The Committee normally meets every month to consider applications for product licences and clinical trial ceritficates and other matters which are referred to it by the licensing authority.
Prisoners' Wives (Financial Assistance)
asked the Secretary of State for Social Services, pursuant to the Under-Secretary of State's reply to the hon. Member for Ince on 25 February concerning financial assistance to prisoners wives, when the Supplementary Benefits Commission decided on the provisions for expenses as set out in the reply; and why it was decided that such a provision should not apply where a husband is in prison in Northern Ireland.
[pursuant to her reply, 18 March 1980): The Supplementary Benefits Commission agreed in July 1969 to administer, on behalf of my right hon. Friend the Secretary of State for the Home Department, a scheme of financial assistance for visits to prisoners in Great Britain, on the lines indicated in my previous reply, with effect from April 1971. Staff resources have not been available to extend the scheme to cover visits to prisoners in Northern Ireland.—[Vol. 980, c. 137.]
asked the Lord Privy Seal if he will list the amount of overseas aid provided to Indonesia for each of the last 10 years; and if he will indicate his future intentions on aid to this country.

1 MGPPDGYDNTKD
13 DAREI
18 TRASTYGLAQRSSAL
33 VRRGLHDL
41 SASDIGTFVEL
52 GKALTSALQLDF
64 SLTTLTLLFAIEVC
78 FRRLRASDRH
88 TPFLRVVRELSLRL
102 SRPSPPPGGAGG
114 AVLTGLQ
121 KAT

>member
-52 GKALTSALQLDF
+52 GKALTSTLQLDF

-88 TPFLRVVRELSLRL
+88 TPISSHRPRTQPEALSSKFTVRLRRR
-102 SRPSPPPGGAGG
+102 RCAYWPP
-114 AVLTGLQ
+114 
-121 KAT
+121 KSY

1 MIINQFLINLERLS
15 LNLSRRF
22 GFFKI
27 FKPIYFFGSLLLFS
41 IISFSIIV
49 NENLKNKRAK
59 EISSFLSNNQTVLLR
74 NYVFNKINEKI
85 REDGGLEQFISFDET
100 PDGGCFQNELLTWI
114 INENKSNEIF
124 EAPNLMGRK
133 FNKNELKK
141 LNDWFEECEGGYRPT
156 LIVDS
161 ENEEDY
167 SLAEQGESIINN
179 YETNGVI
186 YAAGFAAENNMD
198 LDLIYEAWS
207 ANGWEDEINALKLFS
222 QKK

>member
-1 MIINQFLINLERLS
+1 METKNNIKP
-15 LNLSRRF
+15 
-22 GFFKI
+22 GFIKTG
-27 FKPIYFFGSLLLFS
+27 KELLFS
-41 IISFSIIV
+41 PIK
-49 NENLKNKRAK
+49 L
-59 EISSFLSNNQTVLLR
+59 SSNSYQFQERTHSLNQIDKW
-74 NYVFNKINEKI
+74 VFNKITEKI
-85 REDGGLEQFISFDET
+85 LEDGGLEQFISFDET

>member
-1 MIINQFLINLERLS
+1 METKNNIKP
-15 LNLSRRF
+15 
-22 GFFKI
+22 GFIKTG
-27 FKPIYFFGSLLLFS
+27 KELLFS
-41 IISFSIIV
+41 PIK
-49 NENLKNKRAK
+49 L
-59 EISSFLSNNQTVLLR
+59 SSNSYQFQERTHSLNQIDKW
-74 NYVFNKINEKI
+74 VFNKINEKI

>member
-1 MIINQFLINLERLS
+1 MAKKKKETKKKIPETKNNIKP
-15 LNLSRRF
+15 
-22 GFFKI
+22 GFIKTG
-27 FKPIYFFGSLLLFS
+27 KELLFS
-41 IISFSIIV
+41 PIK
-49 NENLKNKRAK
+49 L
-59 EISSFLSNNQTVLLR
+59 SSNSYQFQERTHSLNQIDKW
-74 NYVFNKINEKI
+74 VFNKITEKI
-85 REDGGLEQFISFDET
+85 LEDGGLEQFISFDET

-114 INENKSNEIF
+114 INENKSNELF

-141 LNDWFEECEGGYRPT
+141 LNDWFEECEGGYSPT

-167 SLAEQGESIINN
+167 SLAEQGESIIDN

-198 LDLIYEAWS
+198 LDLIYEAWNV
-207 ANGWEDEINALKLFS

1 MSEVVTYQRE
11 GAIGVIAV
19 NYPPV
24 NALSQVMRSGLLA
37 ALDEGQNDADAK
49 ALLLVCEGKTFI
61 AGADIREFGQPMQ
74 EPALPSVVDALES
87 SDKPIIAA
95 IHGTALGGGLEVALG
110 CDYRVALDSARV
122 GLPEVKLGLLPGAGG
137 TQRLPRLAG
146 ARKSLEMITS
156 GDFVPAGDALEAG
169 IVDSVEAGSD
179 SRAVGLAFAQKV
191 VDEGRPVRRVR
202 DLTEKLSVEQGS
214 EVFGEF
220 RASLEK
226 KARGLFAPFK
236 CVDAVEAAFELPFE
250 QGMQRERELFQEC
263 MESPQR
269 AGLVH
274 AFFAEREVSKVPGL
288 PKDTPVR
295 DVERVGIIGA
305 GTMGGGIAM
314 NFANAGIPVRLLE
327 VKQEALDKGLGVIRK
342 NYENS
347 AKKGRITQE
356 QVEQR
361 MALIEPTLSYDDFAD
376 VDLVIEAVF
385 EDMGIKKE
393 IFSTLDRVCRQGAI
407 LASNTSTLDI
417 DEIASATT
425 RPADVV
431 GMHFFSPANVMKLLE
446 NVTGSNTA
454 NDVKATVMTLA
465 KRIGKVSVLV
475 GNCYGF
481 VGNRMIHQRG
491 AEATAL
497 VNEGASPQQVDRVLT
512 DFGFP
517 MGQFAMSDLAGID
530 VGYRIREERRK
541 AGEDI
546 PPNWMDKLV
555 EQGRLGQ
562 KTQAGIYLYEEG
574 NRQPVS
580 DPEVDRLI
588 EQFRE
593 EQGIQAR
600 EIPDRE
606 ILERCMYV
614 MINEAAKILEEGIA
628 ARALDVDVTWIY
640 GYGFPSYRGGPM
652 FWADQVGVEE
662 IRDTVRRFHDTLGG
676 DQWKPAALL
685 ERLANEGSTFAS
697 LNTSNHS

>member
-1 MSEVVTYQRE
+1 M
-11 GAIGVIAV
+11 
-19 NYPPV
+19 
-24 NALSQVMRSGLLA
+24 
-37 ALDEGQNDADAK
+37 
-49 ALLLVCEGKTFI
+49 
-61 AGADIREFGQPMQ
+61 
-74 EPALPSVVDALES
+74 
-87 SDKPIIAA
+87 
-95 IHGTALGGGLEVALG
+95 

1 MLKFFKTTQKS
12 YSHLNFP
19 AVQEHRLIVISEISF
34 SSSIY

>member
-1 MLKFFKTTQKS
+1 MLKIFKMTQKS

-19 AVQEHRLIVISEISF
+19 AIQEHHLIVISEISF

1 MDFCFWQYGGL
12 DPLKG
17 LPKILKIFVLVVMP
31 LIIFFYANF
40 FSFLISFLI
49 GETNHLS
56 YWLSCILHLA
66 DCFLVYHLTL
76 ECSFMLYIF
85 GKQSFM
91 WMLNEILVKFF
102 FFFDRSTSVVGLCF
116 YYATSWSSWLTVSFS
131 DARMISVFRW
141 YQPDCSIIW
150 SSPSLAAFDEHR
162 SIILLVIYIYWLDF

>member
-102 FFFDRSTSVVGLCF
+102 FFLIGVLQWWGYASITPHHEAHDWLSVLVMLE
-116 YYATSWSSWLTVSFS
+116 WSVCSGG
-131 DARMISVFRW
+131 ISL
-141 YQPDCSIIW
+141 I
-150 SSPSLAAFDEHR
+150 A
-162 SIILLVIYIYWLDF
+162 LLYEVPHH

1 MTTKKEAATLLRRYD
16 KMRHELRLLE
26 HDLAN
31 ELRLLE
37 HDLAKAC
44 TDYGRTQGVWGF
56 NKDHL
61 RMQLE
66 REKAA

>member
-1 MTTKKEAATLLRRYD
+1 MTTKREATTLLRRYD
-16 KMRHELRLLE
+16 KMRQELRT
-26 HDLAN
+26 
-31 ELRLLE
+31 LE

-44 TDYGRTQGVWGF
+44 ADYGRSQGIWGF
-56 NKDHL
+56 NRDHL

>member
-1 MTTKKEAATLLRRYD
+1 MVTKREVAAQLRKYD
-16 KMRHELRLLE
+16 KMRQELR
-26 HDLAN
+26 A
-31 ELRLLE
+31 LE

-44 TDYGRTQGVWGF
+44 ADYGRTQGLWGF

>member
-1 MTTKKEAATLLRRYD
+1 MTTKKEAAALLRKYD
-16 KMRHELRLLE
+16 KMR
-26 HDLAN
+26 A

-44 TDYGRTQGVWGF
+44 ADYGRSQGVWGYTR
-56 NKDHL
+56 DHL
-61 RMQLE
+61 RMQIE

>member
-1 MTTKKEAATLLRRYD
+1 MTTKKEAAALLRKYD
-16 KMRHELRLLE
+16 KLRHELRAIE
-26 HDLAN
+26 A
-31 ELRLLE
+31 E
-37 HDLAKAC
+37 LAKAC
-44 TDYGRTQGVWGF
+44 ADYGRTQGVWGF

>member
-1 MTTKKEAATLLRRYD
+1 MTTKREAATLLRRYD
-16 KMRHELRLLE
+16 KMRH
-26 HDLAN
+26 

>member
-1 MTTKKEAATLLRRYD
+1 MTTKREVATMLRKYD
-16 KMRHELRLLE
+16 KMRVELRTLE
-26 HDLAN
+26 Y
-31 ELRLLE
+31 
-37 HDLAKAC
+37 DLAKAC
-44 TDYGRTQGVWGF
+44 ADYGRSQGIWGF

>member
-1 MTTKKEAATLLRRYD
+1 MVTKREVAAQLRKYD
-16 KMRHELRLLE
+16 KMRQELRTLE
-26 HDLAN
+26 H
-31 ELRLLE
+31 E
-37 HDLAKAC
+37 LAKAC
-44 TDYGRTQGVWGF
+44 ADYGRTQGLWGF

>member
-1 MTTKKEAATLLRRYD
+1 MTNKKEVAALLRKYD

Total gross disbursements of United Kingdom bilateral aid to Indonesia, including CDC loans, in each of the calendar years 1970 to 1979 were:
asked the Lord Privy Seal whether aid for reconstruction purposes will be provided for Rhodesia.
We have offered an immediate grant of £7 million, subject to Parliamentary approval, for reconstruction in Zimbabwe. We have also agreed to provide up to £½ million to be spent through voluntary agencies on projects for rehabilitation and reconstruction. We shall match expenditure by the voluntary agencies on this on a pound for pound basis. Further aid will be considered after independence.
asked the Lord Privy Seal if he will list the sums provided to Nicaragua in overseas aid by the United Kingdom for each of the last 10 years a contribution has been made.
|£ thousands (in rounded figures)|
|Financial Grants (Disaster relief)||—||—||—||—||—|
|£ thousands (in rounded figures)|
|Financial Grants (Disaster relief)||—||—||—||—||93|
asked the Lord Privy Seal if he will make a statement on aid to Nicaragua to assist in the task of reconstruction faced by the new Government; and if he will 'increase the amount of funds allocated for this purpose.